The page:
Finding the work life balance is a tough one. Where does work end and play start, particularly if work is your life for example? Starting a new job after nearly a year and a half of unemployment, suddenly made it hard for me to find a healthy balance between the two. I was catapulted from 100% “manage your own time ” into a very demanding job.
When I was unemployed, I wrote several posts on how this could be a positive experience if approached in the right way, and I still believe that. Having your own time to do what you want is a luxury that we are very quick to forget, and we complain too soon that we have too much time on our hands and are bored. But trust me, once you are back in the game you long for those days.
Some people are addicted to their work: they love what they do, they are so passionate that working is more fun that it is a chore, and being permanently connected is a natural part of their lives. Others are addicted because they feel they have to be, because they feel that it’s required of them to be constantly available. And then there are those who manage to leave at 6pm every day like clockwork.
So how do you strike the balance? I am all for keeping an active social life. Having passions and activities outside of work is healthy, it gives you a reason to leave the office, or perhaps a reason to wake up early in the morning to get your exercise in before you go to work. It’s also a form of release, allowing you to free your mind of any clutter and simply enjoy the present moment.
But sometimes you have so much to do you don’t know where to start. Sometimes you’re so drained when you come home that you don’t have the energy to go back out to yoga, or to cook yourself a meal… And before you know it, work has slowly crept up on you and taken over your social life.
Where is the work life balance and how to find it? In the end, there are several answers to this.
1. Know yourself – Maybe you really enjoy work and are passionate about what you do. Maybe it’s not a chore at all for you to work long days and be thinking of ideas for work on the weekend. That’s fine, everyone’s balance is different, just make sure you know what yours is and where your limits are.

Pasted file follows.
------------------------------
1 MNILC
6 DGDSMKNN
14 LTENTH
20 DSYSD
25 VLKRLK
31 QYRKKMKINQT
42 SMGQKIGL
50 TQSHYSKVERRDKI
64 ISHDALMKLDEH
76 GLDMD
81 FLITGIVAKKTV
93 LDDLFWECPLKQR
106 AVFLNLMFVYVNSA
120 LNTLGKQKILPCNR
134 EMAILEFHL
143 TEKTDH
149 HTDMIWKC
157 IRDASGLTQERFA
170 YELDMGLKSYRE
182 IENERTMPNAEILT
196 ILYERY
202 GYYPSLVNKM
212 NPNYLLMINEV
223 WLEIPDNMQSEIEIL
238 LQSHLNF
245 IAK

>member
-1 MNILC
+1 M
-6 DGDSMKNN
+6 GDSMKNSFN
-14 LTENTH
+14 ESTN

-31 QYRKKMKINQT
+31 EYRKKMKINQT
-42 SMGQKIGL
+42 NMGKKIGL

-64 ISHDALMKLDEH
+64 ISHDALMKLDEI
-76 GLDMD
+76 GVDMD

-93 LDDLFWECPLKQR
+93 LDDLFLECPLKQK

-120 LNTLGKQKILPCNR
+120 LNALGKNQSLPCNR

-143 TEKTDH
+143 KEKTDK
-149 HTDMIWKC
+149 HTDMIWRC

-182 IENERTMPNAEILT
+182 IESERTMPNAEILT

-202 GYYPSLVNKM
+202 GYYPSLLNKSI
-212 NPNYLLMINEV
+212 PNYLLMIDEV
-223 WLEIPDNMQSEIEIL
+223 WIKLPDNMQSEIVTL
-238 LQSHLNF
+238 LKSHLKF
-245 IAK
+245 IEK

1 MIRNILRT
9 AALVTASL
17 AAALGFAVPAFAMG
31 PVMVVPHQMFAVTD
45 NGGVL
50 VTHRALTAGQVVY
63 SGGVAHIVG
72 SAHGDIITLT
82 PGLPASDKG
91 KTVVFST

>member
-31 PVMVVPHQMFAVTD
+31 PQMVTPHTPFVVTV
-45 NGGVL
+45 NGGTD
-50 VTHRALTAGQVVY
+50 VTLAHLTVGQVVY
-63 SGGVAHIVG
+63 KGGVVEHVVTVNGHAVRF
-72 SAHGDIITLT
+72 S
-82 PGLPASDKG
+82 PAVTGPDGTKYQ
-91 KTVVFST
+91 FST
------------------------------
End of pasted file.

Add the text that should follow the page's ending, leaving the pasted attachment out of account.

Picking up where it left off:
2. Know what you want – What is it that you’re looking for? Do you want to majorly progress in your career in the next 5 years? Are you thinking of a career change? Are you thinking of starting a family? Depending on the phase you’re in, or where career ranks on your level of priorities, perhaps putting in extra hours is the right thing for you at this time. Or maybe not. Just make sure that you’re clear on what you’re hoping to gain from it.
3. Know your limits – know how far you can push yourself and how much is too much. I’ve been through some tough times and come out the other side. I know how much I can take. Make sure you are aware of your own limits or you will risk pushing yourself too far.
4. Learn to say no – you’ll have heard this one many times before, but it’s true. Don’t feel obliged to take on every single piece of work that comes your way. Don’t feel obliged to do something at the very last hour on a Friday, don’t feel obliged… to do anything. Of course it’s important to do your job enthusiastically and be supportive. But that doesn’t mean you have to take on everyone else’s job too. Just make sure you remember to say no when you think you are becoming overburdened.
5. Remember what you enjoy doing – It’s easy to get sucked into work and be really stressed about everything there is to do. It can take over and become the sole focus, and before you know it you’re staying late, working weekends and worrying about work all the time. Don’t forget what you enjoy to do, be it reading, running, cooking… Remind yourself to do it every now and then, and when you feel happy to be doing it, try to do it more often. Don’t lose sight of those small things that keep you going.